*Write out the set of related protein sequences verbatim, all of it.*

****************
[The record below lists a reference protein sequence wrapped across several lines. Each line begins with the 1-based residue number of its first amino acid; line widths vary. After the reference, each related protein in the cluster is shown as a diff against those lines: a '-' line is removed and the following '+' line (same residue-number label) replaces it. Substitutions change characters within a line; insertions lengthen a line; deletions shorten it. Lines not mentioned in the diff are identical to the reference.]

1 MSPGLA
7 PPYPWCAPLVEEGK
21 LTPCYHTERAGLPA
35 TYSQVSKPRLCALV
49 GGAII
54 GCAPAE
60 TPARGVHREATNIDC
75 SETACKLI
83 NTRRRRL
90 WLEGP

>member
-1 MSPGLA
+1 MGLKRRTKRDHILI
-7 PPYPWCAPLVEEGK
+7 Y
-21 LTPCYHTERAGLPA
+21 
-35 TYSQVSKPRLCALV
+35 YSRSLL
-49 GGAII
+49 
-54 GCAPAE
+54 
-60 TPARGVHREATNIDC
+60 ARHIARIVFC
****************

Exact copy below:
[The record below lists a reference protein sequence wrapped across several lines. Each line begins with the 1-based residue number of its first amino acid; line widths vary. After the reference, each related protein in the cluster is shown as a diff against those lines: a '-' line is removed and the following '+' line (same residue-number label) replaces it. Substitutions change characters within a line; insertions lengthen a line; deletions shorten it. Lines not mentioned in the diff are identical to the reference.]

1 MSPGLA
7 PPYPWCAPLVEEGK
21 LTPCYHTERAGLPA
35 TYSQVSKPRLCALV
49 GGAII
54 GCAPAE
60 TPARGVHREATNIDC
75 SETACKLI
83 NTRRRRL
90 WLEGP

>member
-1 MSPGLA
+1 MGLKRRTKRDHILI
-7 PPYPWCAPLVEEGK
+7 Y
-21 LTPCYHTERAGLPA
+21 
-35 TYSQVSKPRLCALV
+35 YSRSLL
-49 GGAII
+49 
-54 GCAPAE
+54 
-60 TPARGVHREATNIDC
+60 ARHIARIVFC